Having formed an impression of Almaty as a rather dire place, I was really surprised when we got taken to a restaurant near the end of our stay. The rest of Almaty, it seems, is - well - opulent - filled with beautiful fountains, parks, and grand hotels of a scale that I have seldom seen. There is money here, I am told by Roger, the American husband of one of the workshop organizers. He is in the freight industry and has been living in Russian states for more than 15 years. He prefers Almaty to Florida, his hometown. Why? Because of the cosmopolitan community, the clearly defined seasons (in winter it really snows here - the Oriental Winter Olympics took place in Almaty recently - and now it is boiling hot), and good income. Roger says Almaty has the highest density of 4X4's he has seen in any city in the world. Kazakhstan has oil and a lush variety of minerals. After the collapse of the Soviet Union, the people of Kazakhstan now have direct access to their wealth, and they are making good use of it.

Then another contrast: The people with whom I spend time in Almaty are hospitable, yes, but I can't remember ever having taught a group that was so distracted and apparently resistant to the work. It took most of the week to train them to keep their cellphones off during sessions - and not to answer them when they ring. We spoke much about habits of distraction. It was a fascinating play actually, watching just all the ways we have as human beings of convincing ourselves that there is something more important than being right here right now.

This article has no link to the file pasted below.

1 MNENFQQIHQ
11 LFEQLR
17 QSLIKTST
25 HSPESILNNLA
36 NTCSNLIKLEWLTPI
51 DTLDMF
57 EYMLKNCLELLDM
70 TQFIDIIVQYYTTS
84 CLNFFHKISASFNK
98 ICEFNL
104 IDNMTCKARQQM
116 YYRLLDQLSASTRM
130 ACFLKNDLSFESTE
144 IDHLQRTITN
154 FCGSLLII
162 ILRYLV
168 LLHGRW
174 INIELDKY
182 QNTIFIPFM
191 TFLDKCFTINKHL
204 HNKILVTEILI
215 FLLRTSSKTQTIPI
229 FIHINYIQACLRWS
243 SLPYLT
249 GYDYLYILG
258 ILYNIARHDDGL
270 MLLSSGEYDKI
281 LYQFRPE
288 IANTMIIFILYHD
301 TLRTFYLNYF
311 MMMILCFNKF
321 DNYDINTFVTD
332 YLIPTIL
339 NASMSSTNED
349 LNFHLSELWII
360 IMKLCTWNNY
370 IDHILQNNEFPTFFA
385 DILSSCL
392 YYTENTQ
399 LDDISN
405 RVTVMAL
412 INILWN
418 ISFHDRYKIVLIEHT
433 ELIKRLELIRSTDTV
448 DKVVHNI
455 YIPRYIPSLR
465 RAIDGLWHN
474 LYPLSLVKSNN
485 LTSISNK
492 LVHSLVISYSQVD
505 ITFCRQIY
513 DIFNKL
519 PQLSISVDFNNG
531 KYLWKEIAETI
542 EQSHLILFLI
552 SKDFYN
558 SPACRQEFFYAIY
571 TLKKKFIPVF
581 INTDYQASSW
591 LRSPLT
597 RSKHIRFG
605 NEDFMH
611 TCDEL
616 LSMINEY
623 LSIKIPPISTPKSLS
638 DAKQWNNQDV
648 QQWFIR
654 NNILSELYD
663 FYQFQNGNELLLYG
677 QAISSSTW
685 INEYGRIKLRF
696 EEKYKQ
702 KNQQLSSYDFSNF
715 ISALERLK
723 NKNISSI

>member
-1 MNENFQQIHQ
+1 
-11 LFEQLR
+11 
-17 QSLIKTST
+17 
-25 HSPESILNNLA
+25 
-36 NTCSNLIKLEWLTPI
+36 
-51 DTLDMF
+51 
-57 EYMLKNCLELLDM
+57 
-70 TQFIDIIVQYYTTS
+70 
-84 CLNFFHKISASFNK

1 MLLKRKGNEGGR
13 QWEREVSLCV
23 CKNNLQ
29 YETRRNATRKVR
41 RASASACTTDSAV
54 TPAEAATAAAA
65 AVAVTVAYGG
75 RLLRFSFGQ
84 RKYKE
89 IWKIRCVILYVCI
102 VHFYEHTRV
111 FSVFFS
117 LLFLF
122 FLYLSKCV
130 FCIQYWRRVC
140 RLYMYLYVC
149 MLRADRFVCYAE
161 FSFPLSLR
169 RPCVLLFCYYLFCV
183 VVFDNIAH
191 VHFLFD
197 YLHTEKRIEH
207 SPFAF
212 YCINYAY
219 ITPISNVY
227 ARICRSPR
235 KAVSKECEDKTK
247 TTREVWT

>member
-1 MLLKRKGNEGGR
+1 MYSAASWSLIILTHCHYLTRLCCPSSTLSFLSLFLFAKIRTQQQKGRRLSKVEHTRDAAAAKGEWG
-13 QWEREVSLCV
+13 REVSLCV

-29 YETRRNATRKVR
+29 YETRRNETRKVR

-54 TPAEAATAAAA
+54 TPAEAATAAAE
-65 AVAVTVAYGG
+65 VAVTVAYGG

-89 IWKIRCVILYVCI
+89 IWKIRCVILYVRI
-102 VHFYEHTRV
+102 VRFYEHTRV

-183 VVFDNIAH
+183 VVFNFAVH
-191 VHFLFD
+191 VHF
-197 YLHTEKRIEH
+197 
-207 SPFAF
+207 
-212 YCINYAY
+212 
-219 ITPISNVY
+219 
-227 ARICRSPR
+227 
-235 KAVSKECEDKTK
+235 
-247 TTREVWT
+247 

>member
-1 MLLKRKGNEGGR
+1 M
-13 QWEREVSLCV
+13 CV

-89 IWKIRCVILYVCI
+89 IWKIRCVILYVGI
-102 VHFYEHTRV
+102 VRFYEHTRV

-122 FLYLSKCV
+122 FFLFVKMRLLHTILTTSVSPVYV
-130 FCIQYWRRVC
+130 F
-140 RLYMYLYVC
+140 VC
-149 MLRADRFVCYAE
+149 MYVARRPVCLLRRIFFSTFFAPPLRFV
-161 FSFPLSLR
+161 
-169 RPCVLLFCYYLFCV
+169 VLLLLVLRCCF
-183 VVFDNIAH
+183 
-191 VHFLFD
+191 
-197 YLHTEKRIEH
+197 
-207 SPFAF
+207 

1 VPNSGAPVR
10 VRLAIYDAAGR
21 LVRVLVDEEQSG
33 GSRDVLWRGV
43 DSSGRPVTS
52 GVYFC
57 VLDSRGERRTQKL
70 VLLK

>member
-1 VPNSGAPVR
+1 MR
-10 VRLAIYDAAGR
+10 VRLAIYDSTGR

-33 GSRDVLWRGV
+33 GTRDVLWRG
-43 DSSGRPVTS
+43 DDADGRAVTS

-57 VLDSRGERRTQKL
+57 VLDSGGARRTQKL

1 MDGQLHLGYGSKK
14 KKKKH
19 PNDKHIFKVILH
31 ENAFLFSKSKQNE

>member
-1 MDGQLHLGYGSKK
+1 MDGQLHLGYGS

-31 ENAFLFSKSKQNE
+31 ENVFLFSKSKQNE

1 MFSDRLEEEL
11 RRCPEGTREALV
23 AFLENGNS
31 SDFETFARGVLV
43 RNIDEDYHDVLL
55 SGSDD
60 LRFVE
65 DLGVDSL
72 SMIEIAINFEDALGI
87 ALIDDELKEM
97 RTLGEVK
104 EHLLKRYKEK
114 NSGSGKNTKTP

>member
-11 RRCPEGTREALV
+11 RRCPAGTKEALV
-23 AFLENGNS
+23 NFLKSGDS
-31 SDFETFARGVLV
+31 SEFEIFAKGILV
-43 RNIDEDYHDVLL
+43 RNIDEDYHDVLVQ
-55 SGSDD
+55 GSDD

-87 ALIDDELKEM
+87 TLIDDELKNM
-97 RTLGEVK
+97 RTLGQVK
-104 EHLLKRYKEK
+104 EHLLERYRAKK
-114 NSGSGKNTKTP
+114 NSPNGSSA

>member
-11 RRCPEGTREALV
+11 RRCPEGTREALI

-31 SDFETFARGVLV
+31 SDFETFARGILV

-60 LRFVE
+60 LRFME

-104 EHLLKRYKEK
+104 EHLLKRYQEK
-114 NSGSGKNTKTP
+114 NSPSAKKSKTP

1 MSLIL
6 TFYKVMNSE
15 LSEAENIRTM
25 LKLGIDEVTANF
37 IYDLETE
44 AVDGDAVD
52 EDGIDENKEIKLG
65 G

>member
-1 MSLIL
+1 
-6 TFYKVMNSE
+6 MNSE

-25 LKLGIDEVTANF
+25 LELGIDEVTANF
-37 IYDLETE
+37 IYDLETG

Dan, who has infinite patience, explains to me that people are probably stretched to capacity in doing this work with us. Social conditioning here is intense and layered. Apart from Kazakh tribal and cultural ways, there is also the collective unconscious of Russia - years of quite intense patriarchy (Kazakhstan has a strong Muslim influence which amplifies this) and the after-effects of communist rule. Certainly spirituality and sexuality have been touchy subjects for a long time.